He came over at ten thirty this morning and set me up on the couch to watch Lost while he made me lunch.  We had a big pot of chili and his specialty (and conveniently my favorite food) spicy cornbread.  It’s really just donned on us that we are broke, so we’re trying (fingers crossed) to keep our grocery budget way down.  Being both gluten free and dairy free, this is going to be hard for us, but this meal was one heck of a start!  The chili was made with ½ lb. of ground chuck which we got for free from EarthFare with a lovely coupon, ½ large yellow onion, a can each of black beans, pinto beans, and diced tomatoes, 1 cup of previously frozen chicken stock, and lots and lots of spices like cumin, cayenne, Spanish paprika, and dried chipotles.  We topped it off with habenero and cilantro and ate it alongside our delicious cornbread.  Unfortunately, William doesn’t really use recipes even when it comes to baking, but I can tell you that it involved a huge amount of caramelized onions, jalapenos, and fresh roasted corn.  Yum!  Now I’m lounging about in my pajamas (still on from last night) and getting ready to watch Dexter… Maybe this sick thing isn’t that bad after all…

September 2, 2011

August, The Restaurant

I’m afraid my first time to eat out after hearing that I had celiac jaded me for life.  My parents had to go to New Orleans for work, and they asked me to go with them and lured me away from my bathtub (the absolute best place for sulking and the place I had been hiding out for the previous two days) with the promise to eat at August that night.   August, one of legendary John Besh’s seven restaurants, takes you back in time a bit with its elegant dark wood paneling and old brick.  August serves contemporary French fare but has a down home Southern feel due to the focus on local, seasonal ingredients.

When my mom called to make a reservation, the hostess asked if anyone in the party had special food concerns.  Why, yes actually!  When we arrived, our waitress could not have been more helpful.  She knew everything on the menu that was gluten free or that could be altered to become gluten free.  When my parents ordered an appetizer that I couldn’t eat, she surprised me by bringing me an appetizer that I could eat so I wouldn’t feel left out of the party.  It was a slightly spicy strawberry gazpacho poured over quenelles of locally made goat cheese, baby herbs, and whole strawberries.  I plan on living on this soup as soon as I have the money to buy large quantities of these ingredients.  I’ll get back to you with a recipe as soon as that time comes.  Next, I had what turned out to be a pork sampling plate.  Braised pork shoulder on top of sweet, stewed tomatoes, sous vide pork tenderloin with caramelized onions and roasted corn, and finally, my favorite food of all time, slow cooked pork belly with fresh heirloom tomatoes.  As if this weren’t enough, I was even able to have dessert—goat cheesecake (or would it be goat cheese cheesecake?) made without a crust and sitting on crushed hazelnuts and honey ice cream.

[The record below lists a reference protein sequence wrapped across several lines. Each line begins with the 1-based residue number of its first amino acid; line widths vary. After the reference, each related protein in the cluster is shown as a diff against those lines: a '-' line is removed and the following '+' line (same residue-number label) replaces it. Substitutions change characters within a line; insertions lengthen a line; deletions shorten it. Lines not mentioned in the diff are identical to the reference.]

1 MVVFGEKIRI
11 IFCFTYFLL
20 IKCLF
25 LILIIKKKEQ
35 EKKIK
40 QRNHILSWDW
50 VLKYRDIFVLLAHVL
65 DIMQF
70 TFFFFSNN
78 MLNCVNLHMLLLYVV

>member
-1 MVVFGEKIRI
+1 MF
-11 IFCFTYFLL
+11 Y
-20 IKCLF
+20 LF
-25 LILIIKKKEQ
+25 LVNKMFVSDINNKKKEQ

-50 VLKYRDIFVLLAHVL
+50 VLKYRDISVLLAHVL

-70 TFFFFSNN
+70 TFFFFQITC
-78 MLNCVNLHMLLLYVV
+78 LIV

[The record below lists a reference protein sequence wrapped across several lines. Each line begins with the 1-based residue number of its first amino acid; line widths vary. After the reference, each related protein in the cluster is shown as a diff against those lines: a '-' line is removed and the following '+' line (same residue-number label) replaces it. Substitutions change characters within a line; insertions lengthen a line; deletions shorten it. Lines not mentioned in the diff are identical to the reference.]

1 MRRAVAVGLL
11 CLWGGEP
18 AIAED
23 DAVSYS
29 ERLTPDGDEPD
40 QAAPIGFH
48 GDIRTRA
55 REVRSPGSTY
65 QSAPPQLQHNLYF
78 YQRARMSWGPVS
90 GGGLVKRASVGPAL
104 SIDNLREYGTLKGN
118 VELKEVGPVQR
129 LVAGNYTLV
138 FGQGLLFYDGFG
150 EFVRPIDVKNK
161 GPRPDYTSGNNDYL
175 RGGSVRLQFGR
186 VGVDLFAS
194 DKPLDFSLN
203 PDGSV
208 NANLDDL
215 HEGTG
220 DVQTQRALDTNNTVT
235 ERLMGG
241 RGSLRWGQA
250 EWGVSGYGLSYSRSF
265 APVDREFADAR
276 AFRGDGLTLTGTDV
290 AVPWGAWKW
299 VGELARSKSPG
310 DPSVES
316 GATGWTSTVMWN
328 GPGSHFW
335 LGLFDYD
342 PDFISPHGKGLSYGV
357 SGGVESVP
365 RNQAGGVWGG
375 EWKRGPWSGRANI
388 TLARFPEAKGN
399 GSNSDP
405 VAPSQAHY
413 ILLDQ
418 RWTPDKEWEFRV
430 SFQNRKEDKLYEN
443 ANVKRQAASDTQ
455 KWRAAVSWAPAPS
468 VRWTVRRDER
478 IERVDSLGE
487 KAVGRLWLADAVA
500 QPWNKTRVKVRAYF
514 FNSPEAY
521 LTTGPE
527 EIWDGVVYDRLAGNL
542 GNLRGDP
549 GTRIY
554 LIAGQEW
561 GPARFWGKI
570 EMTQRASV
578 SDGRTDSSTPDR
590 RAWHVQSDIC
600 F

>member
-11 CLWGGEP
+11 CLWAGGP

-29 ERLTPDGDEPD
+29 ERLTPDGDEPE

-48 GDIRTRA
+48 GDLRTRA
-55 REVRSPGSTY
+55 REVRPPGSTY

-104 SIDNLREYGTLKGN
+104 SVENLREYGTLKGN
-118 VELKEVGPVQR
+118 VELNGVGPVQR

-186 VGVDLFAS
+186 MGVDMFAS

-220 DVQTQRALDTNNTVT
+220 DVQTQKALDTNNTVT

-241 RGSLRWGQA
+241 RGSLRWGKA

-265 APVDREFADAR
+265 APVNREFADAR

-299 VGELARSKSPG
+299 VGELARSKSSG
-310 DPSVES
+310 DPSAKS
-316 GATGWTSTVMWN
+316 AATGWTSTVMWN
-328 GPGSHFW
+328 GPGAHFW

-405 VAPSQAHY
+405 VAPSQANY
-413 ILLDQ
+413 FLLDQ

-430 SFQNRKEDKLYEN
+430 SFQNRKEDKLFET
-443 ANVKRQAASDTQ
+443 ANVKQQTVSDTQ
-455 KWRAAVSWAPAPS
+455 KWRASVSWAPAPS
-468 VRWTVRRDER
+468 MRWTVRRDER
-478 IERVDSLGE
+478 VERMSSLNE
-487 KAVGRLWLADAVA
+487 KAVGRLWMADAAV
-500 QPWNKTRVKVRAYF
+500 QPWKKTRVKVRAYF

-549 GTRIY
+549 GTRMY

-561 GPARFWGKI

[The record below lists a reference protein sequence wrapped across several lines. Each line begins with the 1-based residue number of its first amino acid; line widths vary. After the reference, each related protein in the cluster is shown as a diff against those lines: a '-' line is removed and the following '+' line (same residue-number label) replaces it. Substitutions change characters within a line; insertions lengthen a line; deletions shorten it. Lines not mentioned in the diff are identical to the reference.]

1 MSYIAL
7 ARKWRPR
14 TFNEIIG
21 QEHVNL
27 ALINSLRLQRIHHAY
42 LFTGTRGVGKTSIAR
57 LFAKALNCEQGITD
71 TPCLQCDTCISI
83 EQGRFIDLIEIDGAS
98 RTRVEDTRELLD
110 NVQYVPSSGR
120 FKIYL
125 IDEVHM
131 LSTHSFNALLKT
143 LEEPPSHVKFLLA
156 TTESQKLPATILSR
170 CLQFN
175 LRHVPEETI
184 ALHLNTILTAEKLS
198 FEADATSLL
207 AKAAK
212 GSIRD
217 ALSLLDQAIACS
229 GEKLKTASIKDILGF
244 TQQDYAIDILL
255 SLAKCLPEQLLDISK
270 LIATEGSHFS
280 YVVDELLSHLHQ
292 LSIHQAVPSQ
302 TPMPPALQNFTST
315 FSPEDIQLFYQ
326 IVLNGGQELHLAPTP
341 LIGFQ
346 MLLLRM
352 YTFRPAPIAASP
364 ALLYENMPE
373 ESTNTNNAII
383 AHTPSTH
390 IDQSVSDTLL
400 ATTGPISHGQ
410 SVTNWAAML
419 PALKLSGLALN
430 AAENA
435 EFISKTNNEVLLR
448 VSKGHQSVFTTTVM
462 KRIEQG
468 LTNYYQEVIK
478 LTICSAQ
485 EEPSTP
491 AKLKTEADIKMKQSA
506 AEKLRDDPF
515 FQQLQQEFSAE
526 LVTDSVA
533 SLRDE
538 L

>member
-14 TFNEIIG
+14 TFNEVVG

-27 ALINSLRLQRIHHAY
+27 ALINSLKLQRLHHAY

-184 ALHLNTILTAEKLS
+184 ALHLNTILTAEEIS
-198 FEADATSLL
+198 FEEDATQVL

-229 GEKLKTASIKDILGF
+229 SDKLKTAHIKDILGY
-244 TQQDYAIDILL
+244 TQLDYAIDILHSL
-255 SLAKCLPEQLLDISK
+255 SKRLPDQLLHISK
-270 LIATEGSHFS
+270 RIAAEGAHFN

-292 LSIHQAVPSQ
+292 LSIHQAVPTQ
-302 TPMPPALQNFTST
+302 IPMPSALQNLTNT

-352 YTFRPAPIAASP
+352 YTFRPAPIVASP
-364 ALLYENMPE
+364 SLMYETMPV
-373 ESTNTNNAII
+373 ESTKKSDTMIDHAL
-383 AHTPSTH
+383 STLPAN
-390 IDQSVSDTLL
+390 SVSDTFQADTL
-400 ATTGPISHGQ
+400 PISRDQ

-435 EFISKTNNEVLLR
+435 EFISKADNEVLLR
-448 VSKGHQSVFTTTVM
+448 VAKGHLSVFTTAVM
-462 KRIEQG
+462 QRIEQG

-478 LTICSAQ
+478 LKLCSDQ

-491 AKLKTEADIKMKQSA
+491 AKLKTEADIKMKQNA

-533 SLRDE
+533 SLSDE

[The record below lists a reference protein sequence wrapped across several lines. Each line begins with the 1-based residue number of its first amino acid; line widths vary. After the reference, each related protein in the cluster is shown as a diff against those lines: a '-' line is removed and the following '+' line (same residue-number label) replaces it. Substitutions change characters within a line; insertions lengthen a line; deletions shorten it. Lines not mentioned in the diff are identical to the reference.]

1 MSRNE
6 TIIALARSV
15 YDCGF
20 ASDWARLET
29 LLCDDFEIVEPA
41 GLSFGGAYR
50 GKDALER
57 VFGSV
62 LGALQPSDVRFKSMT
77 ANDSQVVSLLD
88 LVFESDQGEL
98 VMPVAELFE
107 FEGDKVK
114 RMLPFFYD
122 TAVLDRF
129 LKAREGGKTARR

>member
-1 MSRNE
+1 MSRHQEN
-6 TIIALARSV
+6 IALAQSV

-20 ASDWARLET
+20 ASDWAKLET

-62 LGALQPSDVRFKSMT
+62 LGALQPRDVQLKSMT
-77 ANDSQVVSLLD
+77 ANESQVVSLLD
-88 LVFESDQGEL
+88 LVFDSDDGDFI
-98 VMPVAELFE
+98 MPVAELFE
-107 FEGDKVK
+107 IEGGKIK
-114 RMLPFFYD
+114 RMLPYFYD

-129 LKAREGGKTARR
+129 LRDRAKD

I left the restaurant with this new outlook—everyone must be watching out for those of us with food allergies!  This isn’t that bad after all!  Unfortunately, I soon found out that I was very, very mistaken.  But don’t worry!  There are so many delicious things we can eat, and I hope you’ll love my recipes to come soon!

September 1, 2011

The Diagnosis

Today I had a flashback to the moment I was told that I had celiac disease.  I was standing at the restaurant where I work, and long story short, everyone was having one of those days.  Working in a male dominated workplace like a kitchen, it can be hard for a girl to hold her own, and I pride myself for never having given into some girly things like, oh, crying when people are yelling at me.  Today though?  I had one of those “almost crying, unable to exhale, trying to pull myself together in public” kind of moments.  And that’s when I had my flashback.  
 The last time I had that feeling was four months ago.  I was sitting in the waiting room at the hospital, in line to get even more blood tests done.  I had been feeling sick for over a year.  What had started as low energy and dizzy spells grew into muscle spasms, blacking out, hypothermia, and extreme mental fuzziness.  All types of doctors tried all types of tests.  They had me worried about heart problems, a brain aneurysm, a brain tumor, and finally, when they thought they had ruled out everything else, hypochondria.  Thanks, Docs!  One doctor finally decided to test for celiac.  I wasn’t worried—I didn’t have any of the common symptoms.  That’s why the phone call caught me so off guard.  It was the most severe case my doctors had ever seen.   
Thirty minutes later I was back at home lying in my bathtub.  Even then it felt like one of those weird scenes from an indie movie where the main character loses her mind after a tragedy.  My face was covered in mascara, and I was laughing hysterically, reminding my mom how I had always dreamed of being a chef and had just graduated with food science degree five days before.  A few hours later (literally) I had made it out of the bath and into my bed where I stayed.  I realize the whole thing was pretty overly dramatic, but I’m sure that those of you with the same diagnosis have a similar sob story.  Fortunately (and ironically) for me, the best meal of my life was only two days away…